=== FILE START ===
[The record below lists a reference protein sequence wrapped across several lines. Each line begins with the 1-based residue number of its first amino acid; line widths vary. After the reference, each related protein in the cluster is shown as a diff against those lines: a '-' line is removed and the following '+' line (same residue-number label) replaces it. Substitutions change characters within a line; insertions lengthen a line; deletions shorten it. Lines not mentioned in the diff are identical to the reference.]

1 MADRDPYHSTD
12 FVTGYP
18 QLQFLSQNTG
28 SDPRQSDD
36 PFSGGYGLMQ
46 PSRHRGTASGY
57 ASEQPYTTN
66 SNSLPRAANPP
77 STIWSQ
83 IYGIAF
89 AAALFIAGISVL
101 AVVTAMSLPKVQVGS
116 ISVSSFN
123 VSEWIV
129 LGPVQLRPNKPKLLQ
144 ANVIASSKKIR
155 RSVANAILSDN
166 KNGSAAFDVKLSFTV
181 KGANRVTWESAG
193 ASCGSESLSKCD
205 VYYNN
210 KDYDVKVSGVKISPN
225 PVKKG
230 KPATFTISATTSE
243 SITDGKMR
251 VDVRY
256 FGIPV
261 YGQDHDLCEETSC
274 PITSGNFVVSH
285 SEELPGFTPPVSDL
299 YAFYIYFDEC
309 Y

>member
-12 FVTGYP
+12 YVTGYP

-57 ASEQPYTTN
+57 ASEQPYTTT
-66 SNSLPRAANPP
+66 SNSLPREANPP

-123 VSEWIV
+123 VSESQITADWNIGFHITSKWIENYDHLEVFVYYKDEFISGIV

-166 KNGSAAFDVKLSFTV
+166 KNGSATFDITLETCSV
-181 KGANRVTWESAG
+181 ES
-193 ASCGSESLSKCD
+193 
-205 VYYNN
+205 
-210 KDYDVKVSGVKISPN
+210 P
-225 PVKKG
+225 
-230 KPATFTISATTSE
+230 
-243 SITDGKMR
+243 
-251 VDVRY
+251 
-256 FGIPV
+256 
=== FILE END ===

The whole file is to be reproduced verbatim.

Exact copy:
[The record below lists a reference protein sequence wrapped across several lines. Each line begins with the 1-based residue number of its first amino acid; line widths vary. After the reference, each related protein in the cluster is shown as a diff against those lines: a '-' line is removed and the following '+' line (same residue-number label) replaces it. Substitutions change characters within a line; insertions lengthen a line; deletions shorten it. Lines not mentioned in the diff are identical to the reference.]

1 MADRDPYHSTD
12 FVTGYP
18 QLQFLSQNTG
28 SDPRQSDD
36 PFSGGYGLMQ
46 PSRHRGTASGY
57 ASEQPYTTN
66 SNSLPRAANPP
77 STIWSQ
83 IYGIAF
89 AAALFIAGISVL
101 AVVTAMSLPKVQVGS
116 ISVSSFN
123 VSEWIV
129 LGPVQLRPNKPKLLQ
144 ANVIASSKKIR
155 RSVANAILSDN
166 KNGSAAFDVKLSFTV
181 KGANRVTWESAG
193 ASCGSESLSKCD
205 VYYNN
210 KDYDVKVSGVKISPN
225 PVKKG
230 KPATFTISATTSE
243 SITDGKMR
251 VDVRY
256 FGIPV
261 YGQDHDLCEETSC
274 PITSGNFVVSH
285 SEELPGFTPPVSDL
299 YAFYIYFDEC
309 Y

>member
-12 FVTGYP
+12 YVTGYP

-57 ASEQPYTTN
+57 ASEQPYTTT
-66 SNSLPRAANPP
+66 SNSLPREANPP

-123 VSEWIV
+123 VSESQITADWNIGFHITSKWIENYDHLEVFVYYKDEFISGIV

-166 KNGSAAFDVKLSFTV
+166 KNGSATFDITLETCSV
-181 KGANRVTWESAG
+181 ES
-193 ASCGSESLSKCD
+193 
-205 VYYNN
+205 
-210 KDYDVKVSGVKISPN
+210 P
-225 PVKKG
+225 
-230 KPATFTISATTSE
+230 
-243 SITDGKMR
+243 
-251 VDVRY
+251 
-256 FGIPV
+256 